Kyoto's Takase River is a narrow canal that runs parallel to Kiyamachi Dori (street) from Nijo-Kiyamachi down to Fushimi, in southern Kyoto. The canal dates from 1611.
It is quite close the Kamo River and follows alongside it for roughly 10 km, separated only by Pontocho and Kiyamachi.
Prior to the invention of the steam engine and internal combustion engine, rivers and canals were used to transport both people and goods in Japan.
In the case of Kyoto, small barges carried goods on the Takase River within Kyoto and then, farther down where the canal meets the Kamo River, to Osaka.
Today is is a pleasant break from the concrete and neon, mainly thanks to the willow trees that line the canal. Near Nijo, several of the barges are moored and there is a plaque explaining the history of the area and the canal.
Kiyamachi is beset known today as a nightlife area, with bars and restaurants and brothels on the side streets. At night, students and young people and lovers throng the narrow streets.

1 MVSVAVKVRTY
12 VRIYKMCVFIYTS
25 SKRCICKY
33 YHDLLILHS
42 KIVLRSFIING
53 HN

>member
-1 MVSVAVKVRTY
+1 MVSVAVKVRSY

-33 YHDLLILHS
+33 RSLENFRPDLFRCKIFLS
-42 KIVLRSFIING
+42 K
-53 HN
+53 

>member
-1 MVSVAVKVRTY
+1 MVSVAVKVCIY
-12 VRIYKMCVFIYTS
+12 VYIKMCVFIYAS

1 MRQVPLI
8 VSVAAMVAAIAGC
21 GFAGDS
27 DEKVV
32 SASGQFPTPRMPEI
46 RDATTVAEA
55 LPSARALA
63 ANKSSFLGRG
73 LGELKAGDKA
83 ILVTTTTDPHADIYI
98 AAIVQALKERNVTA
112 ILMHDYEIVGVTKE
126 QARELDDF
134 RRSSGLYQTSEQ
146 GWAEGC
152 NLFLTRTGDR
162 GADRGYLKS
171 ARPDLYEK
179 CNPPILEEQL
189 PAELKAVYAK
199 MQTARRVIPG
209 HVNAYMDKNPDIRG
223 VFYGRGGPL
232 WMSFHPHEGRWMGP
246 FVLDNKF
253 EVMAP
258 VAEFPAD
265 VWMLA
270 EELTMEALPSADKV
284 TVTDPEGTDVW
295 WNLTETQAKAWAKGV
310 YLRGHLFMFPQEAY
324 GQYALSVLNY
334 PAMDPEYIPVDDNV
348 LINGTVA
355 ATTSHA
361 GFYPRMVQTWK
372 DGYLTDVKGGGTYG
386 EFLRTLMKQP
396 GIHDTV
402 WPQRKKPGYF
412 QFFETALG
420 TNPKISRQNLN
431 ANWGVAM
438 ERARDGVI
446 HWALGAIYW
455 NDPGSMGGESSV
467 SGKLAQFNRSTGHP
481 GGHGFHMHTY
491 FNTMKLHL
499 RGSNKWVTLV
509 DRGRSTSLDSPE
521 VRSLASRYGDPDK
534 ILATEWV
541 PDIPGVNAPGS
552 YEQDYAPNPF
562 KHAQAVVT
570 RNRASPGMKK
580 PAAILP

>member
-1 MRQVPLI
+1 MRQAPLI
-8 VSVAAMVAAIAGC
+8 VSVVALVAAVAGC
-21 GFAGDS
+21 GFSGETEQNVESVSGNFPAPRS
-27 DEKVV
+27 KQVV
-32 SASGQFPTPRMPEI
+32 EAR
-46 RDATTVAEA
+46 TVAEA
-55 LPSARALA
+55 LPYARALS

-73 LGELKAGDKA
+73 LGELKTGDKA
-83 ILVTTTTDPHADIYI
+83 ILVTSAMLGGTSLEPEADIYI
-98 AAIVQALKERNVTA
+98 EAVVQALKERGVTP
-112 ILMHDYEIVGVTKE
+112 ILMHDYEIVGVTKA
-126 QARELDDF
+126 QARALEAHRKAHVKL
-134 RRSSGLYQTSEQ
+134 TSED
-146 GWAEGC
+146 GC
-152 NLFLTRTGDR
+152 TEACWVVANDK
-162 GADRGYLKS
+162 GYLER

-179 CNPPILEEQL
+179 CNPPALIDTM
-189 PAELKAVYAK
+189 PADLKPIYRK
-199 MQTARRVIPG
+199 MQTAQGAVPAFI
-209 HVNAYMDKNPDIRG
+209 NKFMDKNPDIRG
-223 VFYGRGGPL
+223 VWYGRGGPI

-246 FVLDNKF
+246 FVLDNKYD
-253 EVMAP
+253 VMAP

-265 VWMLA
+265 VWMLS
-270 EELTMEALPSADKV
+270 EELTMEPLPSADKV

Last week, though, riding down Kiyamachi during the day to avoid the traffic on Kawaramachi, we noticed many works of art in the river itself.
They were set on concrete blocks in the river, and labeled. The exhibit was a competition with winners and prizes.
The works ranged from the highly abstract to the merely odd.
One wonders what the pimps and whores, students and salarymen, geisha and tourists make of this as they make their nightly rounds.
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